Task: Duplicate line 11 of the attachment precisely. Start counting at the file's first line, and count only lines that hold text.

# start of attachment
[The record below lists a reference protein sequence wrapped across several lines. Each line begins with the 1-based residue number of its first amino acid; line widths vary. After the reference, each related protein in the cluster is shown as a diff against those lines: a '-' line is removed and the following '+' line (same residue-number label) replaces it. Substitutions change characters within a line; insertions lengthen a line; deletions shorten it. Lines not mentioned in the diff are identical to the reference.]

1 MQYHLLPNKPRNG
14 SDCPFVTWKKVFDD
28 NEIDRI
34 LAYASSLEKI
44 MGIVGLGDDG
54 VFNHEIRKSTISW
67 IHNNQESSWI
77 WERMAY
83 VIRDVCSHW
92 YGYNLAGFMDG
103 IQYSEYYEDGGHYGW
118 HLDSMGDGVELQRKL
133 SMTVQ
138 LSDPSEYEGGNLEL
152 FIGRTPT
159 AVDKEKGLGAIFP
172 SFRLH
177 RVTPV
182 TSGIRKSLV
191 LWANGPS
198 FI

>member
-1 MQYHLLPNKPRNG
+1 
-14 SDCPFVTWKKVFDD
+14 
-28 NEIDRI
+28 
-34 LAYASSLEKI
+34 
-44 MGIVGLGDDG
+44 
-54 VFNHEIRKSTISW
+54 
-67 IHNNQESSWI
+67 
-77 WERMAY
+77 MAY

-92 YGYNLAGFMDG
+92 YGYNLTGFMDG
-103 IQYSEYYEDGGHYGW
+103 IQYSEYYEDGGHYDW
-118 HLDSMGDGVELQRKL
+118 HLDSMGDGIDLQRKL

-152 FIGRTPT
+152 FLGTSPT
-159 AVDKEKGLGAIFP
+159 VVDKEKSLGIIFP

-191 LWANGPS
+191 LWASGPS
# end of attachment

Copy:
92 YGYNLAGFMDG